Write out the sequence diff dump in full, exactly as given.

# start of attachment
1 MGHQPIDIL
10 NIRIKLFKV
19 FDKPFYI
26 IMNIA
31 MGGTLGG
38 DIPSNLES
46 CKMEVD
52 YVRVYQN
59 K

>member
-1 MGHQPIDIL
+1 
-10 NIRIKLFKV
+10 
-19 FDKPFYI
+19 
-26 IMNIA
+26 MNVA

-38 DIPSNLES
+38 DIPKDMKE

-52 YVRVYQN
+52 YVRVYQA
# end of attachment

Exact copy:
1 MGHQPIDIL
10 NIRIKLFKV
19 FDKPFYI
26 IMNIA
31 MGGTLGG
38 DIPSNLES
46 CKMEVD
52 YVRVYQN
59 K

>member
-1 MGHQPIDIL
+1 
-10 NIRIKLFKV
+10 
-19 FDKPFYI
+19 
-26 IMNIA
+26 MNVA

-38 DIPSNLES
+38 DIPKDMKE

-52 YVRVYQN
+52 YVRVYQA